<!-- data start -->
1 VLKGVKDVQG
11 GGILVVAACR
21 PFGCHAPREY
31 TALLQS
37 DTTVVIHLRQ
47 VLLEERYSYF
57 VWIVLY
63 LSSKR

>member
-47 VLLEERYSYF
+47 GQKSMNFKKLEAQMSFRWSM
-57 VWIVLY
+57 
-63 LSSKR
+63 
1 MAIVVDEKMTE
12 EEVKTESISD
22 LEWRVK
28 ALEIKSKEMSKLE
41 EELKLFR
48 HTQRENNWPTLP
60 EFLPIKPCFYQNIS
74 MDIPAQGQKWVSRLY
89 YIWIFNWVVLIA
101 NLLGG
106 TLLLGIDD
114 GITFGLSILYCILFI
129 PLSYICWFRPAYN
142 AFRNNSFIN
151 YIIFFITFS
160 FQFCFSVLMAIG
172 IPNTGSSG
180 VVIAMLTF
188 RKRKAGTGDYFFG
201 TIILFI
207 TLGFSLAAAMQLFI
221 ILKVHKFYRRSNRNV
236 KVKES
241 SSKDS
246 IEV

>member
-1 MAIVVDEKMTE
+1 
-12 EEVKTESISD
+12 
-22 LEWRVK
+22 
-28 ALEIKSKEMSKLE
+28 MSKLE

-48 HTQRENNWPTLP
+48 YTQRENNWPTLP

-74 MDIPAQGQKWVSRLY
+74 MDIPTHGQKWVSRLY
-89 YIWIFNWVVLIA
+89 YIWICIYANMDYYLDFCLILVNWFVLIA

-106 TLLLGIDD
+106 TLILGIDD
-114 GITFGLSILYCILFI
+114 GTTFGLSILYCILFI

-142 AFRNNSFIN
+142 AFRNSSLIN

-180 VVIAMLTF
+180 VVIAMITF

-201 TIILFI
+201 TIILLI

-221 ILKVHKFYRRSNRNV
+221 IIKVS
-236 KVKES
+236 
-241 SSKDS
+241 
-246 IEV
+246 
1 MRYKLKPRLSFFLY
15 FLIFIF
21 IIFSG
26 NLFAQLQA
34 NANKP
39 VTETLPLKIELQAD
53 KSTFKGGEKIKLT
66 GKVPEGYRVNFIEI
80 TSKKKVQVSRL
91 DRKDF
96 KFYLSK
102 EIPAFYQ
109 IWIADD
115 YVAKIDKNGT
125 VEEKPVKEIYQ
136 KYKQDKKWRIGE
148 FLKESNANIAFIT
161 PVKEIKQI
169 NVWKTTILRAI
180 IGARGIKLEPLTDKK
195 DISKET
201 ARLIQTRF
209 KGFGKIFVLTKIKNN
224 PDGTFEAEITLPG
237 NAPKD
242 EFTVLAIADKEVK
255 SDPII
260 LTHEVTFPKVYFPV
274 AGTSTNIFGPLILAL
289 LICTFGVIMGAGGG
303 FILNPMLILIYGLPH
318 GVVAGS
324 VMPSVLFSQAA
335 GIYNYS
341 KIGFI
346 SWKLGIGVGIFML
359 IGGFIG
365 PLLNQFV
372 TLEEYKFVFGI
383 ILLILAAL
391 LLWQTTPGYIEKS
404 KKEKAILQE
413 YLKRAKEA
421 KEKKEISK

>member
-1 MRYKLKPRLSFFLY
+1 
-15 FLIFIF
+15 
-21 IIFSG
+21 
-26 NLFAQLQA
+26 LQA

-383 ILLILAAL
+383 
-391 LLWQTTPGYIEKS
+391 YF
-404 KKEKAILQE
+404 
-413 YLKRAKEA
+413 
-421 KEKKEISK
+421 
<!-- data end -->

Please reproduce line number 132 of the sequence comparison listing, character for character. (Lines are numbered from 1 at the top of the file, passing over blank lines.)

+404 